Free Pool Try Scuba Diver Aussie Divers Phuket Helpful Diving Info

Do I Need to Know How To Swim to Scuba Dive?

This is a question that I often get asked, and really it is not as simple as YES or NO. If you want to become a certified scuba diver by doing the PADI Open Water Diver Course, the answer is yes. In the PADI Open Water Diver Course it is specified that you have to be able to swim 200 metres. This can be with any stroke. You also have to be able to tread water or float for at least 10 minutes. The reason for this is not for the fact that scuba diving requires you to swim. But rather it is for your and your groups safety. In the unlikely event that your BCD (Buoyancy Control Device) was to falter then there would be no device to kee [...]

Read The Story
Sean PADI Divemaster Aussie Divers Phuket Everything Else

What I look for when Employing a Scuba Diving Instructor

Here are some tips about what I, the boss looks for when I am employing a scuba diving instructor. Being a PADI Scuba Diving instructor is one of the best jobs in the world. Given that PADI has dive centres in 186 countries around the globe, this could give a dive instructor the opportunity to travel and work. I don’t think there is a dive instructor out there that does not dream of working their way around the world and diving in exotic locations. However, with over 170,000 PADI Pros already out there and 1,000’s of new divemasters and instructors coming through each year, only the best will be able to fulfill the dream. [...]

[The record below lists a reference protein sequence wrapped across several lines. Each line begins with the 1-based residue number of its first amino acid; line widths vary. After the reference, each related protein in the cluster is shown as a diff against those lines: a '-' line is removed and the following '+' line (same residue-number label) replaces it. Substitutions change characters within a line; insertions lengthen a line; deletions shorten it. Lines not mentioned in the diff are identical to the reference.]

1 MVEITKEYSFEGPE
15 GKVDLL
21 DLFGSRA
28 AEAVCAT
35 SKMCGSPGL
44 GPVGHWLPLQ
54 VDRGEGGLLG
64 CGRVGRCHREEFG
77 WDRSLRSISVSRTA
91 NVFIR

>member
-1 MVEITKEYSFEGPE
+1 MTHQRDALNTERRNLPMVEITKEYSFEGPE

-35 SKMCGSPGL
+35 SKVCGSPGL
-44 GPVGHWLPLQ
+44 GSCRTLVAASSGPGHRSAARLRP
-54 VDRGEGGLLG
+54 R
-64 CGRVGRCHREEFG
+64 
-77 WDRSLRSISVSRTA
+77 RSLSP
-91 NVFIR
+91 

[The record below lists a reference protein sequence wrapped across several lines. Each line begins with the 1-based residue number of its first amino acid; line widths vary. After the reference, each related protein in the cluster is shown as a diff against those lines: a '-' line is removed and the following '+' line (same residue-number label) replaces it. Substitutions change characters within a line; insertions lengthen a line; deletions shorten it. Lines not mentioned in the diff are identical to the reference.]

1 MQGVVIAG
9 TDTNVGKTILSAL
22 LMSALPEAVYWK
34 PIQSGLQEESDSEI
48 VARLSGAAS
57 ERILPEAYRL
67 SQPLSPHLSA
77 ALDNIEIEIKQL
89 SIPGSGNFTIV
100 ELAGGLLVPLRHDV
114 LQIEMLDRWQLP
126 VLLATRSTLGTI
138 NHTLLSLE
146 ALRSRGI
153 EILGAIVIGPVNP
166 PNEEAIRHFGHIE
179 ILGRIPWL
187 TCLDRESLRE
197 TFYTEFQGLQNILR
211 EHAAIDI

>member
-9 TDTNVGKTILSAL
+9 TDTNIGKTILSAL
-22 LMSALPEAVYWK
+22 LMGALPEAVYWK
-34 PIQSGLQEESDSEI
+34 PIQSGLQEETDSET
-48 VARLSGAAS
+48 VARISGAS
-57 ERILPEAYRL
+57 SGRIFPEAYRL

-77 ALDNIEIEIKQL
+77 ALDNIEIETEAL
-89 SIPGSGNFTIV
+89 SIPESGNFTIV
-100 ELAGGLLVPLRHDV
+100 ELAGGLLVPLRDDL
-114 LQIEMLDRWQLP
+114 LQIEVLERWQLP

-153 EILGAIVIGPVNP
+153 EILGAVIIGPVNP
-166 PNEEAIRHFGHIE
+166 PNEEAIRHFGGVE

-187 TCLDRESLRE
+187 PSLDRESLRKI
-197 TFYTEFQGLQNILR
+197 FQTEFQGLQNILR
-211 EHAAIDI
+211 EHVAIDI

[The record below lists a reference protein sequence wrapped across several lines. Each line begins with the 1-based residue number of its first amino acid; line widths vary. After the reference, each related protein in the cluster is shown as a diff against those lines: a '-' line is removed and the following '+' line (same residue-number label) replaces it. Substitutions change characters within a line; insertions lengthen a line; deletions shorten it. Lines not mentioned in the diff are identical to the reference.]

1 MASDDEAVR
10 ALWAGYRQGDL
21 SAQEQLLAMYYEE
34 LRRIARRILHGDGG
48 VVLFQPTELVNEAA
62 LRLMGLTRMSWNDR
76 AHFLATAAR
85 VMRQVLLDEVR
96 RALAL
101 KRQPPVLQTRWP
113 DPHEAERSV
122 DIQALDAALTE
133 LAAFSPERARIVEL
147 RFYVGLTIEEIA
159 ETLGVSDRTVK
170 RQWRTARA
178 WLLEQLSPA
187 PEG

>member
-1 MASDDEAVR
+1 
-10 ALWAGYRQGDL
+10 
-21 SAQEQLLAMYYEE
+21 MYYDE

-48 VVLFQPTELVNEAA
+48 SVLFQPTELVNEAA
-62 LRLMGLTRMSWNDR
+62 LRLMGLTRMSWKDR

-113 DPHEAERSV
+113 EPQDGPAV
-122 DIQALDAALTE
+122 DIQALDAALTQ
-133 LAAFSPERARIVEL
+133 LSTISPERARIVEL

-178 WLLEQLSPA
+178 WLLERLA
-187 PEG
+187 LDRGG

Read The Story
Martin Selfie PADI Sidemount Aussie Divers Everything Else

Tips On Buying a Regulator

When you’re looking at buying your first dive regulator there are a couple of tips to consider. How deep will you be diving, cold water vs warm water, brand & serviceability? It is likely that after your course & first few dives you will now be addicted to scuba diving and looking at every possibility to go diving now that you are certified. If you plan on spending a lot of time underwater then you should look at investing in some equipment, including purchasing your first dive regulator. But what factors should you be considering when looking at buying a regulator? Buy Your Regulator From Aussie Divers Phuket One of the fi [...]

Read The Story